Share Email Print
cover

Proceedings Paper

Noninstrumented nucleic acid amplification assay
Author(s): Bernhard H. Weigl; Gonzalo Domingo; Jay Gerlach; Dennis Tang; Darrel Harvey; Nick Talwar; Alex Fichtenholz; Bill van Lew; Paul LaBarre
Format Member Price Non-Member Price
PDF $14.40 $18.00

Paper Abstract

We have developed components of a diagnostic disposable platform that has the dual purpose of providing molecular diagnostics at the point of care (POC) as well as stabilizing specimens for further analysis via a centralized surveillance system. This diagnostic is targeted for use in low-resource settings by minimally trained health workers. The disposable device does not require any additional instrumentation and will be almost as rapid and simple to use as a lateral flow strip test - yet will offer the sensitivity and specificity of nucleic acid amplification tests (NAATs). The low-cost integrated device is composed of three functional components: (1) a sample-processing subunit that generates clean and stabilized DNA from raw samples containing nucleic acids, (2) a NA amplification subunit, and (3) visual amplicon detection sub-unit. The device integrates chemical exothermic heating, temperature stabilization using phase-change materials, and isothermal nucleic acid amplification. The aim of developing this system is to provide pathogen detection with NAAT-level sensitivity in low-resource settings where there is no access to instrumentation. If a disease occurs, patients would be tested with the disposable in the field. A nucleic acid sample would be preserved within the spent disposable which could be sent to a central laboratory facility for further analysis if needed.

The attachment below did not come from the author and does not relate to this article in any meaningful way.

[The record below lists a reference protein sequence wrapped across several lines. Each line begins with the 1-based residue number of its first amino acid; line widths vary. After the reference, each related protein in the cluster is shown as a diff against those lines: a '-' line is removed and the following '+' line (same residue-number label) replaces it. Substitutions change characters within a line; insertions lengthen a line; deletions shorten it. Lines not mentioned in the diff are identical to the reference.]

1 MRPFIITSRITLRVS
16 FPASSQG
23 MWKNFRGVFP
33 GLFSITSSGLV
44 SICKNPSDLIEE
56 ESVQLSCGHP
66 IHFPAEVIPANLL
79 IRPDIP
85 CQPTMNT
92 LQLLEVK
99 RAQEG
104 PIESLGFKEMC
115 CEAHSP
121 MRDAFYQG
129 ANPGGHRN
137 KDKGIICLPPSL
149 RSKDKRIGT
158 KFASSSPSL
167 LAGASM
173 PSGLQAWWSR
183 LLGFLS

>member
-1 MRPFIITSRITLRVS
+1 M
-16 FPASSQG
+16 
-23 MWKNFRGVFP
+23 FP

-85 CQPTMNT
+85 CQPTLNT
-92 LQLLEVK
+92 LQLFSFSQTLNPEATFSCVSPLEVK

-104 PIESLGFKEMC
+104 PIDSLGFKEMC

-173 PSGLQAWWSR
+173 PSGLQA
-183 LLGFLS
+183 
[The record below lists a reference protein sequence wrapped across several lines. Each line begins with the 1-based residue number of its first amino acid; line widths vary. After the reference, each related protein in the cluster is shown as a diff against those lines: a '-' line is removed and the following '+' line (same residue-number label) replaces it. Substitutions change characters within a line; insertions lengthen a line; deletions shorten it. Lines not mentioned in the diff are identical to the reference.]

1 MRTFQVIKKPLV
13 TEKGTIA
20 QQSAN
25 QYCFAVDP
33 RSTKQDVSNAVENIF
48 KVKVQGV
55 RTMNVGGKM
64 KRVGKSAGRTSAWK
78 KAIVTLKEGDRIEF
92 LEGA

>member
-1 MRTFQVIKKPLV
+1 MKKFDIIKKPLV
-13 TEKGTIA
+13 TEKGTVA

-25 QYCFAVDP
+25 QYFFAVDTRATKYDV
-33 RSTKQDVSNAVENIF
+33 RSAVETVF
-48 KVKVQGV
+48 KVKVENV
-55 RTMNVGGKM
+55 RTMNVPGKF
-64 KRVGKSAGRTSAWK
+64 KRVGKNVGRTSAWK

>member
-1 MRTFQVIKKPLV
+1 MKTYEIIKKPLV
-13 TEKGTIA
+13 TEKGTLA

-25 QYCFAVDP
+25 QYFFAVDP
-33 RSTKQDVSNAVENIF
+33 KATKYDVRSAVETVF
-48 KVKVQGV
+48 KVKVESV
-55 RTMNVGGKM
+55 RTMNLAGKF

Paper Details

Date Published: 12 February 2008
PDF: 12 pages
Proc. SPIE 6886, Microfluidics, BioMEMS, and Medical Microsystems VI, 688604 (12 February 2008); doi: 10.1117/12.763650
Show Author Affiliations
Bernhard H. Weigl, PATH (United States)
Gonzalo Domingo, PATH (United States)
Jay Gerlach, PATH (United States)
Dennis Tang, PATH (United States)
Darrel Harvey, PATH (United States)
Nick Talwar, PATH (United States)
Alex Fichtenholz, PATH (United States)
Bill van Lew, PATH (United States)
Paul LaBarre, PATH (United States)


Published in SPIE Proceedings Vol. 6886:
Microfluidics, BioMEMS, and Medical Microsystems VI
Wanjun Wang; Claude Vauchier, Editor(s)

© SPIE. Terms of Use
Back to Top